How could Solomon, a man of such great wisdom and the author of Proverbs, have strayed from faithfulness into the folly of idolatry? Consider a few of the compromises that marked his reign.
- Deuteronomy 17 tells Israel’s kings not to return to Egypt. Solomon married the daughter of Pharaoh.
- The law said not to acquire many horses and chariots so that the king’s trust would not be in his army. 1 Kings 10 tells us that Solomon had 1,400 chariots and 12,000 horsemen.
- The law warned the king not to amass great quantities of gold and silver. Solomon received 666 talents of gold each year and “made silver as common as stone” in Jerusalem.
- But his greatest weakness was his passion for foreign wives. The law told kings not to marry foreign women. Solomon blew by that instruction. 1 Kings 11:3 says, “He had 700 wives, princesses, and 300 concubines. And his wives turned away his heart.”
What can we learn from Solomon’s mistakes? We learn that wisdom isn’t a badge you earn once and then get to wear for the rest of your life. You’re only as wise as your next decision.
Don’t say, “I’m wise…look at all I’ve done in years gone by.” Show me your wisdom by your next choice. Prove your wisdom by fearing God today.
None of us have arrived. None of can say, “Because of my past record, I am a man or woman of wisdom.” None of us can be proud and careless about seeking to know and obey God. We all need to grow in gaining and applying wisdom.
Solomon’s story teaches us that knowledge isn’t enough. Great wisdom can never be separated from or replace obedience to God. It’s not enough to know wisdom; you have to live by it. Wisdom is expressed and it grows as we grow in it and apply it daily.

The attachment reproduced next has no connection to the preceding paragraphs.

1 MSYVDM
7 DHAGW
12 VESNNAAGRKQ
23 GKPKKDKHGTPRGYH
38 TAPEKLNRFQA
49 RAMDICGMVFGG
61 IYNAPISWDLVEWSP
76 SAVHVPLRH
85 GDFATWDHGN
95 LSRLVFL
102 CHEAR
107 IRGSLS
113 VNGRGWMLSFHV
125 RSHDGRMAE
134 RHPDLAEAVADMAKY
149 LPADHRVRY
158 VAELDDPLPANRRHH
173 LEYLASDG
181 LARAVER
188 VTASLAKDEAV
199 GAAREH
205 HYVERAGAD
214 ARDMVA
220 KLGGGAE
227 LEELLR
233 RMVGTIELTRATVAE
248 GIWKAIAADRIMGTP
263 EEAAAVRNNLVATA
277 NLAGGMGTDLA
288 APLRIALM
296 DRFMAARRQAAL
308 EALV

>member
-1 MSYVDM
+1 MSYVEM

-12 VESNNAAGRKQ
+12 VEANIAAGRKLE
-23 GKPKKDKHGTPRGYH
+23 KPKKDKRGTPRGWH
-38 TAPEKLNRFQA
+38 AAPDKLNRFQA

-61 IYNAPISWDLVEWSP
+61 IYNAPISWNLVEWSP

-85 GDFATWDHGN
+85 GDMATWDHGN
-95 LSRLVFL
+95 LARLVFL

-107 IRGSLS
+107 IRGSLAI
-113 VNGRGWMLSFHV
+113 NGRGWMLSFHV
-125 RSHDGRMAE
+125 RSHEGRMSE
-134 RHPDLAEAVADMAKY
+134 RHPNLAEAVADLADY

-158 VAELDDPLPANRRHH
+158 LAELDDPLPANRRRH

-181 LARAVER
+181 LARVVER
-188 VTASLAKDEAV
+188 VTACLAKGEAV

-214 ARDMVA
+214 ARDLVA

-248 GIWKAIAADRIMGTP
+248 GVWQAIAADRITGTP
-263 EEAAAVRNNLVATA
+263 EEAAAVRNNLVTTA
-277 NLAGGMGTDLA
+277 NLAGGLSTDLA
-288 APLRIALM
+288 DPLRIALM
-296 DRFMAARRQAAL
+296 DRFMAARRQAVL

Proverbs 1:7 says, “The fear of the LORD is the beginning of knowledge; fools despise wisdom and instruction.” In a way, that encapsulates Solomon’s life. When he feared the LORD, he had true knowledge and wisdom. When he ceased to fear God, he became a fool. He was a man of great knowledge, he had written and compiled many words of wisdom, but the essential element of true wisdom—an awesome respect and fear before God—was missing. And he became an idolater. He was led astray by his own desires.
So why should we learn from a man whose life ended so poorly? The answer is that the wisdom of the book of Proverbs didn’t originate or end with Solomon. God is the author behind this compilation. And in Jesus, God’s Son, one “greater than Solomon” has come (Luke 11:31).
We don’t come to Proverbs to seek Solomon, we come to know and seek the wisdom of Jesus Christ. Solomon’s sin doesn’t disprove the truth of this book. If anything, it affirms it. Knowledge and wisdom begin and end with a right knowledge and fear of God.
If we seek this living God, we can both emulate Solomon’s wisdom and avoid his folly.
– Josh Harris